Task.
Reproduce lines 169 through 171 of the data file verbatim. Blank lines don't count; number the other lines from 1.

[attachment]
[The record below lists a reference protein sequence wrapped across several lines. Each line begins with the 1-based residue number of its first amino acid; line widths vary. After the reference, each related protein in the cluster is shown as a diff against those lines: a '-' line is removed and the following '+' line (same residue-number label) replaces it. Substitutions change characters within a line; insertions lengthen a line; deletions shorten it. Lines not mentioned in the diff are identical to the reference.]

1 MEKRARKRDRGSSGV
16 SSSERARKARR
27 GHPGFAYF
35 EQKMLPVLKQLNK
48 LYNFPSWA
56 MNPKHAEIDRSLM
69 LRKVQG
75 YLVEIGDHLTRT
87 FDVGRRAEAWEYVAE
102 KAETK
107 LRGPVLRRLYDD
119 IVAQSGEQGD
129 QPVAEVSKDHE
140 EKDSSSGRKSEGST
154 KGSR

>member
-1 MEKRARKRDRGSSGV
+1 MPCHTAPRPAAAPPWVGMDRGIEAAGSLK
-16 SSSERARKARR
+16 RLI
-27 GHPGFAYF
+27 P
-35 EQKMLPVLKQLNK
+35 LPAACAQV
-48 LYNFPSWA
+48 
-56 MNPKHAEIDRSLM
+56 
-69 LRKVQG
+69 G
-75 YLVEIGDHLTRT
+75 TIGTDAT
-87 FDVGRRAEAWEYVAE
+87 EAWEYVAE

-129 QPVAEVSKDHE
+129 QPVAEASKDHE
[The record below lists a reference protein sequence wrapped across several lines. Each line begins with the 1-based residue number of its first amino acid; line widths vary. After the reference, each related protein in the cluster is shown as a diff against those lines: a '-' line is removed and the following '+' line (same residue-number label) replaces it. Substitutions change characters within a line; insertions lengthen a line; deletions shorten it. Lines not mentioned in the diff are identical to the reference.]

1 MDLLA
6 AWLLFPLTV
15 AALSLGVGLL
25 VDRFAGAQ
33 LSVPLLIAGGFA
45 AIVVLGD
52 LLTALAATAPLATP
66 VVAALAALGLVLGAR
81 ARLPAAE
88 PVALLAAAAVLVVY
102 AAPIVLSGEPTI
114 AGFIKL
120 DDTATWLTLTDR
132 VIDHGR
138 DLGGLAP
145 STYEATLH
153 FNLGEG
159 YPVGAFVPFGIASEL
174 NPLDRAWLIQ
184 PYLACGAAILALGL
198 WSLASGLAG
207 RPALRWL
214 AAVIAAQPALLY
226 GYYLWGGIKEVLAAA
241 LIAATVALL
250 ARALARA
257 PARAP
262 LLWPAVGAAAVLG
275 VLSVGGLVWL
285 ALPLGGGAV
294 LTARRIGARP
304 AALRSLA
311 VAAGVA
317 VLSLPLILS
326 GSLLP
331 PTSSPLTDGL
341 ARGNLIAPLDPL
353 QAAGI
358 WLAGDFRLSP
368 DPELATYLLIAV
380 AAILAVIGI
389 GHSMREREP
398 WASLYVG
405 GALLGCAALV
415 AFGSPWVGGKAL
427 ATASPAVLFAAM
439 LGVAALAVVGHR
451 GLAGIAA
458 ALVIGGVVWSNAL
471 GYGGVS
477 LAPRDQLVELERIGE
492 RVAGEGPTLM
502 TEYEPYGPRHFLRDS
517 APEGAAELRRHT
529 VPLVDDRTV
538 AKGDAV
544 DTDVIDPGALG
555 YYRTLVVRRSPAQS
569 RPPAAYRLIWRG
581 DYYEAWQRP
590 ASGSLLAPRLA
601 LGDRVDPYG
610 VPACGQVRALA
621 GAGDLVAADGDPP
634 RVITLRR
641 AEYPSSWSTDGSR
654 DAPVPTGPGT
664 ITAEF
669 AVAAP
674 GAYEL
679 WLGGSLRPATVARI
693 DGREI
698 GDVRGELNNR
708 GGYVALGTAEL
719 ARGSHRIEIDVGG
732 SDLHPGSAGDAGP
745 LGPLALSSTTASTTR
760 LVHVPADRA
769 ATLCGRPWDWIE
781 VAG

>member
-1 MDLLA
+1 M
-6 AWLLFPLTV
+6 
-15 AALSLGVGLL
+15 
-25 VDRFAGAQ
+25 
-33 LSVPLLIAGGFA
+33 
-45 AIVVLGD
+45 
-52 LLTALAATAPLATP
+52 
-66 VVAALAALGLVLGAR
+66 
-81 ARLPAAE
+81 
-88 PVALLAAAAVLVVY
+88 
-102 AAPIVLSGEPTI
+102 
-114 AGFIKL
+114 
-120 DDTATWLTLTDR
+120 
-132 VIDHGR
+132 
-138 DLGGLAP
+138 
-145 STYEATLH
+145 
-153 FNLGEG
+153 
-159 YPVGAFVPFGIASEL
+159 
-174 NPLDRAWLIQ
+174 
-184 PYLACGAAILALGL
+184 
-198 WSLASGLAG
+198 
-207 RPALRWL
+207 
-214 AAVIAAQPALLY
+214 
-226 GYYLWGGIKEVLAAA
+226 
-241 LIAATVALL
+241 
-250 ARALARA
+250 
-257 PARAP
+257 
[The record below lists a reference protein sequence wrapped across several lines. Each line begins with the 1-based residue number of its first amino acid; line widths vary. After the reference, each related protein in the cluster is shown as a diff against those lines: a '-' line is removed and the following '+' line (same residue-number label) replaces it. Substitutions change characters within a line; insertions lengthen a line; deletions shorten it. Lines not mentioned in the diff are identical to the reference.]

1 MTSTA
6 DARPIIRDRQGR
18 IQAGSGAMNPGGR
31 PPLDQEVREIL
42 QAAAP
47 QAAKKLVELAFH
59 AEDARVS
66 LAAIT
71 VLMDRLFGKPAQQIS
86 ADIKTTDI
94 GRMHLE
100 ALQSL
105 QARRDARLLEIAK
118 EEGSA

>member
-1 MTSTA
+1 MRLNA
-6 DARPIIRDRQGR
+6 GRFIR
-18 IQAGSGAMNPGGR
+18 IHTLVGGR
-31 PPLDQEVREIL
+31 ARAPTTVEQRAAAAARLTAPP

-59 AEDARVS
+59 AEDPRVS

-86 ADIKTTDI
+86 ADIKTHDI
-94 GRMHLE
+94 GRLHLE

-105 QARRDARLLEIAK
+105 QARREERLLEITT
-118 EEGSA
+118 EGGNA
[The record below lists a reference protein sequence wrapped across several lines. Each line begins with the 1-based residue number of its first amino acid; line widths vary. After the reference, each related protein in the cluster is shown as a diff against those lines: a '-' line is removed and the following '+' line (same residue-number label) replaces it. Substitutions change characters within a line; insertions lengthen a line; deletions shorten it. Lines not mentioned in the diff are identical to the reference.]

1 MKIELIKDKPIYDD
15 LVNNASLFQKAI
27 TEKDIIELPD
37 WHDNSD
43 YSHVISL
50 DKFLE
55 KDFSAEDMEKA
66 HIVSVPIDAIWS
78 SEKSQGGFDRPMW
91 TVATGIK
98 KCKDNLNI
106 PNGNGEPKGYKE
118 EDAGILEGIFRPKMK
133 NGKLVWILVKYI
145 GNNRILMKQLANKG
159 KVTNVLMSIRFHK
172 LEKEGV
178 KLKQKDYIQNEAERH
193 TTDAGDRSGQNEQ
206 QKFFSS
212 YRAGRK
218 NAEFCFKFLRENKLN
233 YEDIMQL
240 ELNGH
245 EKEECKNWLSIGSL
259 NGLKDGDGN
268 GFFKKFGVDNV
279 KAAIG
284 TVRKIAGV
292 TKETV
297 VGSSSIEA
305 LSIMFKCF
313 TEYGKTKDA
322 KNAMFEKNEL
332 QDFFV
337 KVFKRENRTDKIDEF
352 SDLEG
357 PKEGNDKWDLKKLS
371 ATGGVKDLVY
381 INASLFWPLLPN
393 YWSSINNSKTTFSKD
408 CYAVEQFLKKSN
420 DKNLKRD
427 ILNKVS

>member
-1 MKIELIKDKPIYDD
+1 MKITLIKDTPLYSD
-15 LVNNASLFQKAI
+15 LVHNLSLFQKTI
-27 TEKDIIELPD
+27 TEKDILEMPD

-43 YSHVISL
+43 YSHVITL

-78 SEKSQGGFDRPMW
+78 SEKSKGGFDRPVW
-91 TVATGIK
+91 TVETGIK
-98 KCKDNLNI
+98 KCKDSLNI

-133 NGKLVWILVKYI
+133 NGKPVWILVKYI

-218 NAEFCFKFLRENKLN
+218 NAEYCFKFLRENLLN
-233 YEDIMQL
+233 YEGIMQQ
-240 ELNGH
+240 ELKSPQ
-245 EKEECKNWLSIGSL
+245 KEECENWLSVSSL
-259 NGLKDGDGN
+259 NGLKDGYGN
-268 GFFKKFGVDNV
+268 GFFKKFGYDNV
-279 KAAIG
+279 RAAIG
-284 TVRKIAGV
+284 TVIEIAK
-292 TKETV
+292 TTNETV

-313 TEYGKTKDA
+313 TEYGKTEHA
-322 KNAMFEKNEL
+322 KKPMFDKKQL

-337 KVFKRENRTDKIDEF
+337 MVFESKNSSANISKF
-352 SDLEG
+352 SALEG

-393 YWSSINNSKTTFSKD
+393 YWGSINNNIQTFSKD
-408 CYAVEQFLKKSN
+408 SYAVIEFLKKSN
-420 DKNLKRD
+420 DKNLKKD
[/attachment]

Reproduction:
+241 
-250 ARALARA
+250 